Thursday, July 24, 2014
Photo Tour of Chinen Castle Ruins in Okinawa
Today we breezed through a couple of the outer islands and decided to revisit Okinawa.
It's been a few years since Goya Republic Dude and, I explored Chinen (Castle) Gusuku.
The place was destroyed during the War of the Pacific and, is still under construction.
This is the only castle ruins, I know of, that requires a downhill walk from the parking area.
Signs, in English and Japanese, guide you along the way.
And, everything is free.
The photographer in photo #1 is shooting the external walls of the castle.
This is a view from the inside.
There are construction materials, warning signs and a fence behind me.
The Pacific Ocean is back there below the cliffs, too.
There was a hole in the fence so, I went through, to get closer.
At the end of the pavement, outside the castle, this sign appears, to your right.
Hearing that the first rice, planted on the island was below the castle, I wanted to see the sight.
Somehow, I figured it was a long way from the castle.
But, Goya Republic Dude, had been there on a tour, in the past.
And, he said it was just a few minutes walk from these signs.
It was hot, out in the sun and the trail leading towards the original rice fields, was in the shade.
So, we went flip-flopping down the hill.
There we found the Chinen Spring and three little rice paddies, like this.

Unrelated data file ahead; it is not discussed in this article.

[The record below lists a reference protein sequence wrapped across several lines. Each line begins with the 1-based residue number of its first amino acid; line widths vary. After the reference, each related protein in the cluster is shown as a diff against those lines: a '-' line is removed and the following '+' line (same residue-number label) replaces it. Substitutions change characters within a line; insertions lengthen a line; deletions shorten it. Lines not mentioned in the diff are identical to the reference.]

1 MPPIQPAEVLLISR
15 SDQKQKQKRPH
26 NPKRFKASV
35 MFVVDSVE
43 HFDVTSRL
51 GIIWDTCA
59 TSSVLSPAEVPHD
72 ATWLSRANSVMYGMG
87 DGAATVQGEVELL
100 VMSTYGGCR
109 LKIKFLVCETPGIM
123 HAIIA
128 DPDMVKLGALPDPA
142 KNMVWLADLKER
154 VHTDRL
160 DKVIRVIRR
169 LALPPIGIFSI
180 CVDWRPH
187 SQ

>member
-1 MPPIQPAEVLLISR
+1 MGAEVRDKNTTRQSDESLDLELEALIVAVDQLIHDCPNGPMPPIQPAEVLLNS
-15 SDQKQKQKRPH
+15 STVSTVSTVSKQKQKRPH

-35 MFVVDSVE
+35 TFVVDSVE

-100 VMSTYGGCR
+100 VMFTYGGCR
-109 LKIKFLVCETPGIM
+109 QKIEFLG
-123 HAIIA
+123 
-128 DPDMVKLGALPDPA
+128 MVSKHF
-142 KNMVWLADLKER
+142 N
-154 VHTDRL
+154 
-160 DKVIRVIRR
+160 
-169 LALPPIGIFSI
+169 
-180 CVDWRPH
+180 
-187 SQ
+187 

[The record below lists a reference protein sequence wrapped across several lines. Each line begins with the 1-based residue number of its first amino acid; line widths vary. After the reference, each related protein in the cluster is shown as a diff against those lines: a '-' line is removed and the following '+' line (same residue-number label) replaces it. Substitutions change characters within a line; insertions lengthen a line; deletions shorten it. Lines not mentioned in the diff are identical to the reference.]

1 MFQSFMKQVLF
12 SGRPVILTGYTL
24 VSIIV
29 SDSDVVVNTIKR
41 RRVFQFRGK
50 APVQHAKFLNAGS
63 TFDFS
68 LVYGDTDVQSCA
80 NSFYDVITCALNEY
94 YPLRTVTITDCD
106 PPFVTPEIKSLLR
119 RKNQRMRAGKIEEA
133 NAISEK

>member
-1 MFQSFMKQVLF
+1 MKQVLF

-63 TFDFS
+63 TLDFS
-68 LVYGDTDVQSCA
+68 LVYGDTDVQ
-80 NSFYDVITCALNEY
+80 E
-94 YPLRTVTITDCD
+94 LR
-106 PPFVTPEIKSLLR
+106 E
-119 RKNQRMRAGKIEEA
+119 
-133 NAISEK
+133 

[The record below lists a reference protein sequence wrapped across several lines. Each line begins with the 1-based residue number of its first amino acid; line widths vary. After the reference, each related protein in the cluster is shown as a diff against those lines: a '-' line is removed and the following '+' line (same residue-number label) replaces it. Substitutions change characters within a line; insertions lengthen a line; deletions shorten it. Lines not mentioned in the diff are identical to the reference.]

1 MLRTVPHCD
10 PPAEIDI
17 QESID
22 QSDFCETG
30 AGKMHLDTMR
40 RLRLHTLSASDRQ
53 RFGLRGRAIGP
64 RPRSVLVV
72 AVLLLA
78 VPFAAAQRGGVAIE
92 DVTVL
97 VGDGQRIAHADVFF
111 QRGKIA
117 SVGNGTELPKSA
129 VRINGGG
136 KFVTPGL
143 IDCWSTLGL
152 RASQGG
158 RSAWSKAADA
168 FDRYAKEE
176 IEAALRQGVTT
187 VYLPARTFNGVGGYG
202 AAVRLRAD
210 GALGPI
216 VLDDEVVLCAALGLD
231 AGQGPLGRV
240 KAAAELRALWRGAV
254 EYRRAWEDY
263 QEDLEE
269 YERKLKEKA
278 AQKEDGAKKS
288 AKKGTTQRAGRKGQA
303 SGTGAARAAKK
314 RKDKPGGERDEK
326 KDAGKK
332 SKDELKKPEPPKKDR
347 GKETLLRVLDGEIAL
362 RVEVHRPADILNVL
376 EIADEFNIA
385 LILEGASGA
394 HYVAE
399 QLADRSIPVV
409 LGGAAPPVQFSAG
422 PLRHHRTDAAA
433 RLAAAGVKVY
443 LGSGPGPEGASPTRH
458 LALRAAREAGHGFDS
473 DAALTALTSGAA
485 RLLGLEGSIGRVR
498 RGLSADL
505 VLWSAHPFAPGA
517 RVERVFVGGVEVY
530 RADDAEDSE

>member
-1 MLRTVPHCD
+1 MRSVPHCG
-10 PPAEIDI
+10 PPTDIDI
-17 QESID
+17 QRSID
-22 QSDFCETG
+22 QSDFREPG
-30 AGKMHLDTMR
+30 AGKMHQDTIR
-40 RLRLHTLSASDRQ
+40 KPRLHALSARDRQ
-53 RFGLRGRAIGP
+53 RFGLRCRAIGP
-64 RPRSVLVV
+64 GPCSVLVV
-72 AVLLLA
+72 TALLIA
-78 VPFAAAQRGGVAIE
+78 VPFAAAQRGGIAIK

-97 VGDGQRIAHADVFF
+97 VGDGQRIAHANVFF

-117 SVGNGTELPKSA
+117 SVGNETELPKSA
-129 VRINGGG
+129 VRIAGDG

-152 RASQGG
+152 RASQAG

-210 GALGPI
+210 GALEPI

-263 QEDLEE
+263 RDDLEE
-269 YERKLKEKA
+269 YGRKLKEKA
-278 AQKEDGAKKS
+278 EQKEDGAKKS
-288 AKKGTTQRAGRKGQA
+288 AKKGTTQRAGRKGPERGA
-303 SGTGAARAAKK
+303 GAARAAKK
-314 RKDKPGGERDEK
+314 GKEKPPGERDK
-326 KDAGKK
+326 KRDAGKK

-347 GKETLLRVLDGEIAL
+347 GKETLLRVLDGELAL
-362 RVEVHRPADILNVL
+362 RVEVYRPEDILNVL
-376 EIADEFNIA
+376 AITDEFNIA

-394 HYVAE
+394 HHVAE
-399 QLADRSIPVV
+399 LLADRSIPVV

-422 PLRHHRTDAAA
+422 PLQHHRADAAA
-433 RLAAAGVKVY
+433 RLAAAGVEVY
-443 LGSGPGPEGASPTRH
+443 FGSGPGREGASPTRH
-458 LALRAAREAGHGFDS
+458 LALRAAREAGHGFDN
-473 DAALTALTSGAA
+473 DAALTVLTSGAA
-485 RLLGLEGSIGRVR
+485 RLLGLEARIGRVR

Most people probably, wouldn't be impressed.
But, I got the first place rice was ever planted in Okinawa off my checklist, now.
So, I'm happy, it's done. And, we got the heck out of there.
The gusuku (castles) in the Ryukyu islands have some common features.
There are,usually wells or springs and sacred sites within the walls or nearby, on the outside.
We found the Noro's (priestess) dwelling outside this one, but, I didn't take a photo.
It looks like it could use some help getting re-constructed.
But, I will return to his fortress again and again because, I want to learn more about it.
It is one of the oldest, out of 192 Gusuku Sites located by Okinawan archeologists.
The Ryukyu King and Supreme Priestess (Kikoe Ogimi) made pilgrimages here.
A sacred grove dedicated to the god of fire (Hinukan) was located at this site.
On May 15, 1972 this castle was designated a National Historic Site.
The Goddess Amamikyo or, Amami-kyu, brought the first rice to this location.
She and a male deity, Shineri-kyu, lived in separate homes.
They never had sex. Somehow, the wind made her pregnant. Three times.
And, that's how Ryukyu Kings and Priestesses came along.
Someone in the travel and tourism industry, should recognize this fortress.
It could become a goldmine.
The place has historical, religious, cultural and architectural significance.
Put it all together and visitors will come.
Wouldn't you think ?
Okinawa The History of an Island People ISBN 978-0-8048-2087-5 (P36)